Michael Shermer, an adjunct professor of economics at Claremont Graduate University and noted skeptic, recently recently debated Dinesh D'Souza, author of What's So Great About Christianity? on the nature of religion and whether or not it's good for society. The video is attached here. What do you think?
Monday, December 10, 2007
The Claremont Portside blog covers the pollution and graffiti by radical environmentalists intent on destroying, not dialogging. Apparently, they dyed the fountains near the Ath red to make a statement about how privatizing water is bad for the world's poorest people. Putting aside the unsubstantiated claim that privatization is bad, I wonder why it is that these groups repeat the same mantras over and over again. More importantly, why do these protesters strike in the dead, anonymously? Don't they want their names associated with their politics?
I'm a little upset that the campus cleaning people got rid of the red paint. (Hey, I guess the radical leftists have to justify giving someone a job.) I would have loved to bath in that fountain to make my own statement about privatization of resources -- that it is good and essential for world's poor.
Over at The Claremont Portside, Dan O'Toole, former editor of The Claremont Independent, is rightly calling out the authors of "Real Sexual Assault" for creating hysteria around the alleged issue of sexual assaults on the Claremont College campus. The comment section is revealing. In it, Dan goes after these two Women's Forum members for their politicization of a deeply personal issue.
The first paragraphs of the story make me uncomfortable. In it, the authors essentially advocate for more sexual education so that students know the sexual policies. How they fail to inform themselves when the policies are clearly laid out in the handbook, I don't know. Presumably to meet the burden of education that these two advocate, this kind of sexual education will be mandatory, even though (I guess and hope) a minority of the campus is engaged in dangerous sexual practices.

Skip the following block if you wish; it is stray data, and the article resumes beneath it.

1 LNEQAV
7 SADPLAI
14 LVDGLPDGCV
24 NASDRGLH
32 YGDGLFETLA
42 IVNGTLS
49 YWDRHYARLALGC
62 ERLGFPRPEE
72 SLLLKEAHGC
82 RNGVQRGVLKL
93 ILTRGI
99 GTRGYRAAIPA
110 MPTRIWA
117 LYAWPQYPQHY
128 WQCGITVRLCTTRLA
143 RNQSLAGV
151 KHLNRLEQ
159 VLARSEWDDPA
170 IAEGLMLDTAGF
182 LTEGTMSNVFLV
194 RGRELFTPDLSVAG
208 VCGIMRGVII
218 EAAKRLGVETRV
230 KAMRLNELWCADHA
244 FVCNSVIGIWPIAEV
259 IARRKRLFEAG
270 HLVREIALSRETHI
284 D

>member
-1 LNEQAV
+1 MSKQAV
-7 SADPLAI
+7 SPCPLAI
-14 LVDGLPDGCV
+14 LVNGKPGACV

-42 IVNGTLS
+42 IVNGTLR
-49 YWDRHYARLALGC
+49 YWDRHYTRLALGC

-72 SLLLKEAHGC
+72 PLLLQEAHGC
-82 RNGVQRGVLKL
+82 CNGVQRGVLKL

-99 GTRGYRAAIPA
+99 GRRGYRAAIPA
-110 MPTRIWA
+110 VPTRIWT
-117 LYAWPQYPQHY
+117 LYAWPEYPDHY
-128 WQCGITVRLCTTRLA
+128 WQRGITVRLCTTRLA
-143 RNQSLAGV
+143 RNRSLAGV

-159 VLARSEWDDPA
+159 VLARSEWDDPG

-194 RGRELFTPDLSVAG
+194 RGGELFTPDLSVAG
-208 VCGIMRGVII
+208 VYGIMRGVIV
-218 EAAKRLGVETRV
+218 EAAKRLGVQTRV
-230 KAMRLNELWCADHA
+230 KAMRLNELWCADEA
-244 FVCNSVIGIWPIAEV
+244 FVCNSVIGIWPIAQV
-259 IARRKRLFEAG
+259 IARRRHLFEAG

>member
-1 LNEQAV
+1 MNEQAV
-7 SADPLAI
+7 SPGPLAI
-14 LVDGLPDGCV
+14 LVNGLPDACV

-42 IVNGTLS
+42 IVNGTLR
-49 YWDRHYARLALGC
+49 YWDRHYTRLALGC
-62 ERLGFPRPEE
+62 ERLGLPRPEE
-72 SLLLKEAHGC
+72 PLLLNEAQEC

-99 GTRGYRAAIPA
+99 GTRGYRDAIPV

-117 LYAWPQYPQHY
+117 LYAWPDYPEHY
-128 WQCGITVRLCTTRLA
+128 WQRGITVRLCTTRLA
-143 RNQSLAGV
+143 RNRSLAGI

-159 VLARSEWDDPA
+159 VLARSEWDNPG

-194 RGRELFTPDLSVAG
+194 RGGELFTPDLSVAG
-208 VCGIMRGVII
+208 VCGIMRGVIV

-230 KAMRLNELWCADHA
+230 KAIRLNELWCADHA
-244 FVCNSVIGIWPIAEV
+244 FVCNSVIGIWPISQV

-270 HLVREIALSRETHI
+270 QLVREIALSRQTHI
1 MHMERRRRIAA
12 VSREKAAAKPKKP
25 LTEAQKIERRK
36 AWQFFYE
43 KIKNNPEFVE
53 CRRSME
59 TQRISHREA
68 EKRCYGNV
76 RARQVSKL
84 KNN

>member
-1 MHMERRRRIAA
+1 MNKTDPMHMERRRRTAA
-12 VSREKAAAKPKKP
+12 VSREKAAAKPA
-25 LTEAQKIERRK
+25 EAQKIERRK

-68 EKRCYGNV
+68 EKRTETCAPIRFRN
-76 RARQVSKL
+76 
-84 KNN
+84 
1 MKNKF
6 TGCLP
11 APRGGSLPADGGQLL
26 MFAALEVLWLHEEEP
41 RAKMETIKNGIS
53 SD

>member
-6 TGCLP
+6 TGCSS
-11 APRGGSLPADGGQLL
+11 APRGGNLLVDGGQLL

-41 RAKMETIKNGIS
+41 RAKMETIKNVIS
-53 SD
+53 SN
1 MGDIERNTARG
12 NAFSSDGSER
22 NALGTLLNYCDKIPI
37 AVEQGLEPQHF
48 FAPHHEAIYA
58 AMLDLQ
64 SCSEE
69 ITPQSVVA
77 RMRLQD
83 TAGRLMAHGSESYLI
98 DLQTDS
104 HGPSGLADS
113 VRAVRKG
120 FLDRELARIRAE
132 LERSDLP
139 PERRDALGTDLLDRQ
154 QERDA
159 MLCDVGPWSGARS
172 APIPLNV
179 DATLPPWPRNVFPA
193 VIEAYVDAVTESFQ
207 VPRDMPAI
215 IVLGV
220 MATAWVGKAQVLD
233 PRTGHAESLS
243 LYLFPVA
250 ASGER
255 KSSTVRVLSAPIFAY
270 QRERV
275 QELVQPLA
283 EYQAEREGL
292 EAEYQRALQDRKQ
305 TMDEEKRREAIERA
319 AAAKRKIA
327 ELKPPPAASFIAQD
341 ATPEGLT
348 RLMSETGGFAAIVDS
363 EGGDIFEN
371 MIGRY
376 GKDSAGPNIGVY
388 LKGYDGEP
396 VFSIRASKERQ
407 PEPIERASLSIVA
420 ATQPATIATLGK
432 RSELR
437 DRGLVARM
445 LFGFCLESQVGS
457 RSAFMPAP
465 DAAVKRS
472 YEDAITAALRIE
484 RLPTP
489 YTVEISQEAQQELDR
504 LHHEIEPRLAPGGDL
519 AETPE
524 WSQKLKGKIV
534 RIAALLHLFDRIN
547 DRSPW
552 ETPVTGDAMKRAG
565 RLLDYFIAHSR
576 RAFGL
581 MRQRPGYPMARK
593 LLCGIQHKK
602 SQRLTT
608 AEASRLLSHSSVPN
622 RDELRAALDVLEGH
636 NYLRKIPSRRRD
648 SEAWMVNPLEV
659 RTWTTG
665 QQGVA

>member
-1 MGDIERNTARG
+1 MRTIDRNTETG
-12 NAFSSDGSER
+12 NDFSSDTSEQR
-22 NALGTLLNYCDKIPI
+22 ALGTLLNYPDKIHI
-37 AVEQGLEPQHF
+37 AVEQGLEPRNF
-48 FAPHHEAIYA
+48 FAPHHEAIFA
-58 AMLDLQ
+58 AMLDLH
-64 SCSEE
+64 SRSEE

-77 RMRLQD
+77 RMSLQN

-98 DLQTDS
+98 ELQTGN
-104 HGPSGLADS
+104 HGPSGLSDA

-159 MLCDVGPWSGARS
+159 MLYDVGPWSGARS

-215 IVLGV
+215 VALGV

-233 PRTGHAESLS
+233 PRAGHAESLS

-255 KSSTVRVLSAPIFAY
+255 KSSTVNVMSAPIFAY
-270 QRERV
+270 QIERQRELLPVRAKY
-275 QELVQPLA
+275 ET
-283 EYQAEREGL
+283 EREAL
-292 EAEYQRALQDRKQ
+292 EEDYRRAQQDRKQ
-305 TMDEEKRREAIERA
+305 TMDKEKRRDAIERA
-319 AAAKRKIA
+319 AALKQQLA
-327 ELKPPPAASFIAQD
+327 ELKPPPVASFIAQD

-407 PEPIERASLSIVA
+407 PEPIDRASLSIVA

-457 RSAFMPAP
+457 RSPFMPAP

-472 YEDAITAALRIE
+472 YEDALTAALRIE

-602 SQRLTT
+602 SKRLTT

Rather than advocate for personal responsibility and personal education, which would have the net effect of curbing rapes, they go and try to create panels and other such things to talk about the issue.
I saw a Women's Forum flier earlier this year essentially giving advice on how to have better orgasms. (It could have also been the Women's Union.) Though I'm hardly a prude or a censor, it just isn't appropriate to see that kind of thing on a flier in the lunch room.
But my essential problem is the reliance on numbers so as to prompt people to act. Through the use of straw polls and other dubious statistics where they cite the number of students who have "heard" about sexual assaults, they do their cause a disgrace.
Might this article be evidence of why we need a Statistics Department after all? How ironic that the evidence for a Statistics Department comes from The Portside!
Abhi Nemani, editor of The Claremont Portside, has done the immeasurably good task of going around and asking some members of the Claremont McKenna faculty what books they recommend. Like Forrest Gump once said about shoes (and probably for the same reasons), you can tell a lot about somebody by what they read (or say they read.)
None of the books on the lists were a surprise to me, but I did enjoy the books on the reading list of President Gann.
Exit question: Just what does it say that I've read the same books as our dear President?!